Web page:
Buchla Music Easel back in productionAfter about 40 years, the Buchla Music Easel is back in production. The original Music Easel was produced in the mid-1970s; it basically consisted of a semi-modular, two-VCO analog monosynth coupled to a 2-1/2 octave, capacitive touch sense keyboard with variable tuning and scaling.
Both the new Easel, and most copies of the original, took nearly all of the internal circuits out to a big edge connector called the "program card" connector. Back in the day, Buchla sold cards that plugged into these connectors that the (soldering-iron-equipped) user could use to program patches. This was done by soldering resistors onto the cards to make certain connections. Unknown to most people, though, the program card connector contained additional interconnects that made it possible to actually play the Easel remotely. Buchla at the time was doing some experiments with computer control, e.g., the Model 700 that connected to a DEC PDP-11 minicomputer. However, no interface for the Easel ever reached production.
Now, 40 years later, it has. Buchla has introduced the iProgram interface card, which connects via wireless Ethernet to an iPad. Using software supplied by Buchla, the iProgram can function as both a patch editor/librarian, and a MIDI interface. That's not a bad trick, and it says something about the Easel's original design that it can be interfaced to something that would not be developed for another 40 years.
The Return of Richard D. JamesThe first album of all-new Aphex Twin material since 2001 is nigh. Syro, announced by means of this bizarre press release (via Synthtopia), will be available in September. Oddly enough, I didn't realize it had been that long.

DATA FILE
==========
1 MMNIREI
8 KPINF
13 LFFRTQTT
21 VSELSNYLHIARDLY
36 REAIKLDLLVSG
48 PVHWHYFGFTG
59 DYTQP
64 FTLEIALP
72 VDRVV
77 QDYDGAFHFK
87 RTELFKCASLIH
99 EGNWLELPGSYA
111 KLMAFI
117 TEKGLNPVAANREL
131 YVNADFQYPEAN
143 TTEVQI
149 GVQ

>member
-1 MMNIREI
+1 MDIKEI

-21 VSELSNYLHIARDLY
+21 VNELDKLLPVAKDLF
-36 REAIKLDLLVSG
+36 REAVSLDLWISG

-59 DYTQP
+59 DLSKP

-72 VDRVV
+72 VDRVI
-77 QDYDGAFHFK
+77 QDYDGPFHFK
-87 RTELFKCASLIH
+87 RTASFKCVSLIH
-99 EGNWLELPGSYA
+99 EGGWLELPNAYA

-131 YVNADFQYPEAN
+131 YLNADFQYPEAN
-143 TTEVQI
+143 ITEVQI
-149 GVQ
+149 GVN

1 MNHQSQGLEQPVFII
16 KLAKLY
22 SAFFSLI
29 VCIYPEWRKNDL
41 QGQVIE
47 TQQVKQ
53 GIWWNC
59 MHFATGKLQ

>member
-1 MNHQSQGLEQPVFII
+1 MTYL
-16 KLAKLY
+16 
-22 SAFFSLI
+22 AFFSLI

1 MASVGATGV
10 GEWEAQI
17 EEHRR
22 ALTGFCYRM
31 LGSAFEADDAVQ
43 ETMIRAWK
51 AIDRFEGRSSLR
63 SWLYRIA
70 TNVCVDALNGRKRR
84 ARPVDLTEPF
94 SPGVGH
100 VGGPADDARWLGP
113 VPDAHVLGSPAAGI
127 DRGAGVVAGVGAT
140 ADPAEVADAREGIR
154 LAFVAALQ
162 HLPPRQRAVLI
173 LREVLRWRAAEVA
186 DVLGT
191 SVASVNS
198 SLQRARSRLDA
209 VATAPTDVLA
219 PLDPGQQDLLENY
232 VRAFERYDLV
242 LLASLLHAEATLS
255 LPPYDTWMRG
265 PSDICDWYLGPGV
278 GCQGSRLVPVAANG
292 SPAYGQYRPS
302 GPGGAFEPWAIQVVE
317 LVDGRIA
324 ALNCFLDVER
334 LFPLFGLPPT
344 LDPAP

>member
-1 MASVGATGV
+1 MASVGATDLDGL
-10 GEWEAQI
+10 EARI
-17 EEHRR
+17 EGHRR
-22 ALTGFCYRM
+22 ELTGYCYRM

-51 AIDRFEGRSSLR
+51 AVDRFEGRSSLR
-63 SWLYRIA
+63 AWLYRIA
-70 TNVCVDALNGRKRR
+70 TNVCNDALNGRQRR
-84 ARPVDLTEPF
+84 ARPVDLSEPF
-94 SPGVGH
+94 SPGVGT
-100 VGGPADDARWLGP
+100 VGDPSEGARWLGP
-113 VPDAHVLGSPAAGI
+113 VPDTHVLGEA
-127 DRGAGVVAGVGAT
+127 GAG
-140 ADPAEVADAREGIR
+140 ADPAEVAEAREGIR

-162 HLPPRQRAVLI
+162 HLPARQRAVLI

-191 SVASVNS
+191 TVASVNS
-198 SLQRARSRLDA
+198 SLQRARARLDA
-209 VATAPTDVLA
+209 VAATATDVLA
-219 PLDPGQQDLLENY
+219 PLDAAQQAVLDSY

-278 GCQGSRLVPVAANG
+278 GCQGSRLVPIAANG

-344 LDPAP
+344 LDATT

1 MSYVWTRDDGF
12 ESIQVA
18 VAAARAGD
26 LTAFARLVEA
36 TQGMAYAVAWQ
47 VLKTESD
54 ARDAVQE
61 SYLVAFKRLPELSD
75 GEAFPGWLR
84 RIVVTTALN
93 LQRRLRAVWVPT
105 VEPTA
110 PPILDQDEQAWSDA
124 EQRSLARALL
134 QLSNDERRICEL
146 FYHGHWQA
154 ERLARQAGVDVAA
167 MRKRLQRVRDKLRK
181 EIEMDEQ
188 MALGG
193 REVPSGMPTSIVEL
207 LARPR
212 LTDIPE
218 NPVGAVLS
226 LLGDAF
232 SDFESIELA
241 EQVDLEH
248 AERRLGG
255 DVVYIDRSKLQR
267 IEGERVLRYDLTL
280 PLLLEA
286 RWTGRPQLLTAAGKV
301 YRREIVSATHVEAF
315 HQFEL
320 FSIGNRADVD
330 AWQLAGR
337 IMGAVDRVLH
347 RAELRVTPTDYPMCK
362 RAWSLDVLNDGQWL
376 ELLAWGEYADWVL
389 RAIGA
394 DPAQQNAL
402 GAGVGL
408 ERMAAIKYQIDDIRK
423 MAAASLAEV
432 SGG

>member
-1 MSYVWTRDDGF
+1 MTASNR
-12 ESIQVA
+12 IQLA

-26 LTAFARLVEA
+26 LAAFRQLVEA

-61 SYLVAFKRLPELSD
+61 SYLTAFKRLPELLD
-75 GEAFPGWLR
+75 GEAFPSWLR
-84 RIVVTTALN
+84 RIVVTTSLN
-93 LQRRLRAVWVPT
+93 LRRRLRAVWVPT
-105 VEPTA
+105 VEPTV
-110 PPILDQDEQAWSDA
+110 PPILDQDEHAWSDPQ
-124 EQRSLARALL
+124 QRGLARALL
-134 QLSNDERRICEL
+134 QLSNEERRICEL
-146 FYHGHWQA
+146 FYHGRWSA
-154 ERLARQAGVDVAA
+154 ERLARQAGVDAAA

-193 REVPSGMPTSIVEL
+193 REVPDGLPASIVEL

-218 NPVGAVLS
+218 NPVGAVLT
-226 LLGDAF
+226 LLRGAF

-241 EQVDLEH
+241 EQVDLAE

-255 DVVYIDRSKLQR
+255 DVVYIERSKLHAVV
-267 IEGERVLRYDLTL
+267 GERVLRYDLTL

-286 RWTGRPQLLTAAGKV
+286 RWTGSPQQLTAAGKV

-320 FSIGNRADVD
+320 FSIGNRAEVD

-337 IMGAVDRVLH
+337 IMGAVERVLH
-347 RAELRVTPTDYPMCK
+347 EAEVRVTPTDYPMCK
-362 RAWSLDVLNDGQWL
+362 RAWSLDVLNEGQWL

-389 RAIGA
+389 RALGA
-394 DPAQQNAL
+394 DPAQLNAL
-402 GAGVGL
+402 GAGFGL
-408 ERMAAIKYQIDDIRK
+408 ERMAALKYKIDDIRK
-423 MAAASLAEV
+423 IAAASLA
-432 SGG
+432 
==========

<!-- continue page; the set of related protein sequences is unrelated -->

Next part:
Modulation WheelsI've been doing a lot of patching with the Solaris recently. Now, I "grew up" as a synth performer using mostly Roland keyboards (that is, I've owned lots of synth, but the ones of other makes have been mostly rackmount units. Of the ones I've had with actual keyboards, most have been Rolands.) So I've long since grown accustomed to the Roland "T-handle" control for pitch bend and modulation, including the fact that it's spring loaded in both the pitch and modulation axes.
The Solaris, on the other hand, has traditional pitch and modulation wheels, and the mod wheel is not sprung. I've often found this vaguely disconcerting. However, last week, I was working with a three-oscillator bass patch I had built, and I wanted to assign a performance control to detune one of the oscillators. Assigning it to aftertouch did not do what I wanted. I was going to use a soft knob, and then it occurred to me -- assign it to the mod wheel. By doing this, I was able to put it in various positions to achieve the amount of detne that I wanted at different times. This really led me to appreciate the virtues of a mod wheel that stays where you put it.
Stuff I WantI've got my eye on Madrona Labs' Kaivo plug-in. I've long wanted a physical modeling synth that provides the performer with access to the parameters inside the guts of the modeling algorithms. Kaivo appears to be all that and a lot more. I'm also looking for something that will give me a much larger variety of tuned and semi-tuned percussion sounds that one will get from the typical drum machine, and it looks like AAS' Chromaphone is just the thing.
I've also gotten interested in some of the effects boxes from Strymon, particularly the Timeline delay, which has MIDI control. I can think of all kinds of possibilities for that. I've read that Strymon includes a lot of ex-Alesis employees, from the time when Alesis was doing good stuff (before Keith Barr lost control of it), so that's a good sign.